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Smartphone interference tackled by Kansas startup

Stephen Lawson | Aug. 20, 2013
Improved filtering could help mobile, powerline and other networks.

Future smartphones could gain numerous benefits from algorithms to fight interference, developed by a little-known startup in Lawrence, Kansas, that last week drew closer to implementing the technology in devices.

The algorithms are intended to more efficiently cancel out interference among different radios built into the same phone, potentially giving users longer battery life or fewer dropped calls. The same technology might also be used to counter other types of interference, including military jamming and power-transmission signals that hurt powerline networks.

The source of these signal-filtering algorithms isn't a wireless-industry giant but Avatekh, a 2-year-old research company that's working with Kansas State University's Electronics Design Laboratory. They announced last week they have received a National Science Foundation grant to implement and test the technology in hardware.

Radio-frequency interference can hold back network performance, and one source of it is the multiple radios found in many devices. Most smartphones are equipped with Wi-Fi, Bluetooth, GPS and other radio technologies, all of which may be transmitting or receiving signals at the same time in close proximity. Even if they use different bands, the radios in a device may interfere with each other if they're very close together, according to Alexei Nikitin, Avatekh's founder and chief science officer.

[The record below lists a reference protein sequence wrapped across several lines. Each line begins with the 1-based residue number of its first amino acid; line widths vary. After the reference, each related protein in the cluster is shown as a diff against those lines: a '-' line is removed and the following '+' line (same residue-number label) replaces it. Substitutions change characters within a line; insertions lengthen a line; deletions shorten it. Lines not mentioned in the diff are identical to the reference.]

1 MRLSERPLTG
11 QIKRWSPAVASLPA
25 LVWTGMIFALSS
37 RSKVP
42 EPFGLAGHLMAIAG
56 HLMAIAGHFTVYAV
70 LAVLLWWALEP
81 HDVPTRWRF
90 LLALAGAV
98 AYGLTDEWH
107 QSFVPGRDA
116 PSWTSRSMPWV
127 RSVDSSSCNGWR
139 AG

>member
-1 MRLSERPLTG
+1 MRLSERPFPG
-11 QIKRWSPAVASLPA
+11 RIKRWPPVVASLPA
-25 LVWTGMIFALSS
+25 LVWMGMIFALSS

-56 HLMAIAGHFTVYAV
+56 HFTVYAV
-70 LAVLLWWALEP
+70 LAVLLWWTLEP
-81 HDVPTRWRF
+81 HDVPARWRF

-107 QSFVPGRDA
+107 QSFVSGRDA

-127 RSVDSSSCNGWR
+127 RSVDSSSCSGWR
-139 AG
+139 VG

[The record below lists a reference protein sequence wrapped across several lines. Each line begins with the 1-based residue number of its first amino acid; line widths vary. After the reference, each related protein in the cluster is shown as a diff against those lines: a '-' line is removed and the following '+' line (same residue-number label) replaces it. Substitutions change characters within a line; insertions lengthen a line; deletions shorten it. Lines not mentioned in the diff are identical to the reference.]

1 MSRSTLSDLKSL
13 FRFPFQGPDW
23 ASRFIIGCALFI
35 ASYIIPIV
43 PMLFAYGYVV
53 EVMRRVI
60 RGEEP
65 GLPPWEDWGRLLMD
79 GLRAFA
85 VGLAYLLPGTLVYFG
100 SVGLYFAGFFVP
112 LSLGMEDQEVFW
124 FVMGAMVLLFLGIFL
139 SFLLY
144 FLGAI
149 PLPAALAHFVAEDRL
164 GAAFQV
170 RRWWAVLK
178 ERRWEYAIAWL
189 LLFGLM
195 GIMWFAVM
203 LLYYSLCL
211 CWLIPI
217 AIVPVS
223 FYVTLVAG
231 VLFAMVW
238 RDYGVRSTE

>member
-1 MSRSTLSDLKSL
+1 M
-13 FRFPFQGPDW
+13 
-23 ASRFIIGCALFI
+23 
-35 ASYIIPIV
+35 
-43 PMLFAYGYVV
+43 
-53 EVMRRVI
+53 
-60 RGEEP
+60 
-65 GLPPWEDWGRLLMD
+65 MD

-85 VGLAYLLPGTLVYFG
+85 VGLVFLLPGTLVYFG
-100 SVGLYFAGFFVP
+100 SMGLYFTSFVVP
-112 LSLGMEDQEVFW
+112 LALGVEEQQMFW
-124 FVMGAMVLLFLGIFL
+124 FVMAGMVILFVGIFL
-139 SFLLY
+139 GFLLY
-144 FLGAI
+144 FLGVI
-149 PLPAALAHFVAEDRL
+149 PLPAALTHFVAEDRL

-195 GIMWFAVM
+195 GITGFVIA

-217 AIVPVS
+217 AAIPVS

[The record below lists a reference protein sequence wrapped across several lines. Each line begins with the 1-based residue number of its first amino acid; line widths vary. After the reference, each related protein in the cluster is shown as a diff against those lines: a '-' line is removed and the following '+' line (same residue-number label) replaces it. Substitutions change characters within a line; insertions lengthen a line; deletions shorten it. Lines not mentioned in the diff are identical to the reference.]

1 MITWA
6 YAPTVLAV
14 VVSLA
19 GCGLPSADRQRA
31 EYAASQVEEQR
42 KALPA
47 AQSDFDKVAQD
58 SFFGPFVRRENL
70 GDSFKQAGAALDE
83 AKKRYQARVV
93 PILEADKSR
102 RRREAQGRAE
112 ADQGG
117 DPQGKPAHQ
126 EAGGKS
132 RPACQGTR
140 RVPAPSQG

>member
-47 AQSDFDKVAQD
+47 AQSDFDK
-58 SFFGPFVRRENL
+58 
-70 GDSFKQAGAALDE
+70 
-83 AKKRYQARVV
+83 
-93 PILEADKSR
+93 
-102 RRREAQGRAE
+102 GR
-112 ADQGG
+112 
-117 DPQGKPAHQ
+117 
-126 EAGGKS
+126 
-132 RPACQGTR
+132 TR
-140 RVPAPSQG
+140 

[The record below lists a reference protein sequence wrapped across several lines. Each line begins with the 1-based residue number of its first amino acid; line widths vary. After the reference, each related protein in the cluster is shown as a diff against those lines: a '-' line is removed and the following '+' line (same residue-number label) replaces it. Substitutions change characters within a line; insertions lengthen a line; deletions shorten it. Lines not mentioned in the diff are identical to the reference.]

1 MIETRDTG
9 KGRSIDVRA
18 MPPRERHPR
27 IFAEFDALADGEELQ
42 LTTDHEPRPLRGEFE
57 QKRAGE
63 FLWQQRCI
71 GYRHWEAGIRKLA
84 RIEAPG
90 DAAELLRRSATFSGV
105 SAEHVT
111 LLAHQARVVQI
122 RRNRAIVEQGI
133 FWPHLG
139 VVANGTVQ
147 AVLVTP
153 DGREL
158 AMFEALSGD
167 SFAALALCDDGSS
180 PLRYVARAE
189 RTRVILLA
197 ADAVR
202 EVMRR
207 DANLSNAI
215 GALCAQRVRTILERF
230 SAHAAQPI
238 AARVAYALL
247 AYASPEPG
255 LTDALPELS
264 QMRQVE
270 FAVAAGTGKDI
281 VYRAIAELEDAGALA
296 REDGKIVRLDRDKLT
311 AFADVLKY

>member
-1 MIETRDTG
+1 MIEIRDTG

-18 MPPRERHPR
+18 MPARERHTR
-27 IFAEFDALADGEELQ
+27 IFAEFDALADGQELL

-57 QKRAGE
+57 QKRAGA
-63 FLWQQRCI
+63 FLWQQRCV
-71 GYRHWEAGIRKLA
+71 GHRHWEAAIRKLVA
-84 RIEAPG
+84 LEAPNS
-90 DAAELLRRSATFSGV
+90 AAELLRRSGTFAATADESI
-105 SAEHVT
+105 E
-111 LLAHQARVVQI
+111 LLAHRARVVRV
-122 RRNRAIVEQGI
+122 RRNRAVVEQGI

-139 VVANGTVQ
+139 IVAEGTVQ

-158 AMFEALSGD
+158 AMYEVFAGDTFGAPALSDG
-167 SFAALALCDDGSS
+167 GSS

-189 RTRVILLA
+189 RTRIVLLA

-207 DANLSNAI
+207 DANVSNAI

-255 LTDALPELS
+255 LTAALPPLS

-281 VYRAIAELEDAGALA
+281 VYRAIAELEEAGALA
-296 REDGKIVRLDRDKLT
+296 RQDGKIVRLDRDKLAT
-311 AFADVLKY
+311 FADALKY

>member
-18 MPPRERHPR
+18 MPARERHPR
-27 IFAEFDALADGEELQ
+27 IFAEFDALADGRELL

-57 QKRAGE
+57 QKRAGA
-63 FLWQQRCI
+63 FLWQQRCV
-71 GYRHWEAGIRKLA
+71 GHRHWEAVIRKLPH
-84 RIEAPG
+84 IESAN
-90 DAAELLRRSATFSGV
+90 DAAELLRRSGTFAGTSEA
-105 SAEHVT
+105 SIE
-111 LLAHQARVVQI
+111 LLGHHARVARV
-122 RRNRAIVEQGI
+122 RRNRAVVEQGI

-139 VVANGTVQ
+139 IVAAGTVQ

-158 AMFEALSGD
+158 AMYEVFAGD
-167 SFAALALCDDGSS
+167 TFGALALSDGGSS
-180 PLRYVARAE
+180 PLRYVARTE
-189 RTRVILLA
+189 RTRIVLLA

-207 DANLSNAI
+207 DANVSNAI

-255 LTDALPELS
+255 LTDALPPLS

Overcoming this interference requires detecting and cancelling out the offending signals. This is often done through digital processing after the signals have been captured and digitized, Nikitin said.

Radio waves traveling through the air or within a device are analog until they're converted into digital signals. Instead of trying to fix the interference after that conversion, Avatekh's algorithms deal with the analog signals directly. This allows them to reduce some forms of interference that can't be corrected at all in the digital realm, and it also eases the computing and energy load on the device. Though there are analog filters in phones already, the new algorithms can outdo them in solving some types of interference that come from other radios, Nikitin said.

A key advantage of Avatekh's algorithms is that they can analyze and mitigate the internal interference in real time, said Tim Sobering, an electrical engineer at Kansas State who is helping to bring the technology onto hardware boards for testing and development. In the digital realm, this kind of work has been limited to a non-real-time process because it requires a huge amount of processing power and energy, Sobering said.

The higher efficiency of the analog algorithms could mean longer battery life. In addition, clearing up interference can raise the signal-to-noise ratio, making networking easier in multiple ways, Nikitin said: Depending on the situation, less noise may make a phone's useful range wider, let a mobile operator get more service out of the same spectrum, and give subscribers a higher data rate than they would otherwise get.


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